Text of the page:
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What is ok to ask an interviewer during Q&A?

Anonymous A

Hi everybody,

I'm having second round next week and would like to get some ideas to ask at the end.

I already know who the interviewer is going to be so I thought about using it to my advantage.

Would something like this be a good question or to personal?

"I was researching your profile on LinkedIn and I was really impressed how international your cv was, was that something you always wanted for yourself?"

Any inputs would be wonderful

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Vlad replied on 06/22/2017
McKinsey / Accenture / More than 300 real MBB cases / Collected all Big 3 offers / Harvard Business School

HI,

In most of the cases, you'll have no chance to research in profile. From what I've seen only Bain shares interviewers names.

The main objective is to have a good conversation and highlight your intellectual capacity and curiosity. Thus:

It is ok to ask:

  • Questions that cause positive emotions and highlight consulting pros (e.g. Mck people)
  • Questions on the topics you are excited about (e.g. data science)
  • Non-business questions (e.g. team retreats)

It's not ok to ask:

  • Questions that can cause negative emotions (e.g. work hours)
  • Information you should learn before the interview (e.g. typical career path)
  • Questions that may show that you are unfamiliar with consulting work (Like are you specialized in strategy or operations?)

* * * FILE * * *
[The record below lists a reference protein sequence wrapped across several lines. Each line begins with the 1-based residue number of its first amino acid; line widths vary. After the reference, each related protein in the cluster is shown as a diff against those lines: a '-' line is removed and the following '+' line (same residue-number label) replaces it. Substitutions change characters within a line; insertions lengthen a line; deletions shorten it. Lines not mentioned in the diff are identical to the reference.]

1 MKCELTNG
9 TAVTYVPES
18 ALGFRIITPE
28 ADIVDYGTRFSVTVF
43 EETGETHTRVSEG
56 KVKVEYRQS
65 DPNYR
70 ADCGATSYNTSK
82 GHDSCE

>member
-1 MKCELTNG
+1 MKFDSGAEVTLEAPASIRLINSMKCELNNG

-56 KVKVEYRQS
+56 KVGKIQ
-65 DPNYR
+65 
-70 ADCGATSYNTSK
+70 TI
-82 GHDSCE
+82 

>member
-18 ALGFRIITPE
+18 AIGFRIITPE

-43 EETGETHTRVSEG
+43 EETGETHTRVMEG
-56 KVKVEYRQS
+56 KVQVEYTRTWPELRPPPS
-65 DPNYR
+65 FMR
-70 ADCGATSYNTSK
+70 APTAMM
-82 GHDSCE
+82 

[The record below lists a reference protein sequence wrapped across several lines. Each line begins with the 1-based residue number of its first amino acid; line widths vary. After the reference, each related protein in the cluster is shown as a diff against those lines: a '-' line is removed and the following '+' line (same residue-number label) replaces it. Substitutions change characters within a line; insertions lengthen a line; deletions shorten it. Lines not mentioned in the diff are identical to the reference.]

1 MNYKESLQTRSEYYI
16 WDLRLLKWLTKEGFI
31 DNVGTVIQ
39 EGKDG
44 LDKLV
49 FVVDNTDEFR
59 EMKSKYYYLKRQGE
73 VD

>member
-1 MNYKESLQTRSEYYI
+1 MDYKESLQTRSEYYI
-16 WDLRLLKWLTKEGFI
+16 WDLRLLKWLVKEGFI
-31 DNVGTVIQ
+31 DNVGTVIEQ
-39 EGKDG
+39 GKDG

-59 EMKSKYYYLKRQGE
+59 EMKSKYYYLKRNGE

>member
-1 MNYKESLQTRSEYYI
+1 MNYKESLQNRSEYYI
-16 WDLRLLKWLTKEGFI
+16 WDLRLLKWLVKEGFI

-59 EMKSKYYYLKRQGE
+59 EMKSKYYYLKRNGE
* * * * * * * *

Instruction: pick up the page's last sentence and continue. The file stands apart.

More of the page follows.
Be prepared and good luck!

Tyrion Lannister replied on 06/28/2017

Great response from Vlad.

I did want to clarify for the benefit of others: 100% of my first- and second-round interviews with the Boston Consulting Group (BCG) were scheduled with disclosure of the interviewers' names complete with personal and professional biographies. It would appear then that Bain & Company is not alone in this practice.

These biographies in the case with BCG were always shared up to 48 hours in advance (sometimes longer), and I tailored all of my post-session questions for each to the information contained in their biographies, and to other information gleaned from third-party sources.

I will add that I never stated to my interviewers that I'd researched them. Personally, I feel this runs the risk of coming off as obsequious.

Tyrion Lannister replied on 06/28/2017

Great response from Vlad.

I did want to clarify for the benefit of others: 100% of my first- and second-round interviews with the Boston Consulting Group (BCG) were scheduled with disclosure of the interviewers' names complete with personal and professional biographies. It would appear then that Bain & Company is not alone in this practice.

These biographies in the case with BCG were always shared up to 48 hours in advance (sometimes longer), and I tailored all of my post-session questions for each to the information contained in their biographies, and to other information gleaned from third-party sources.

I will add that I never stated to my interviewers that I'd researched them. Personally, I feel this runs the risk of coming off as obsequious.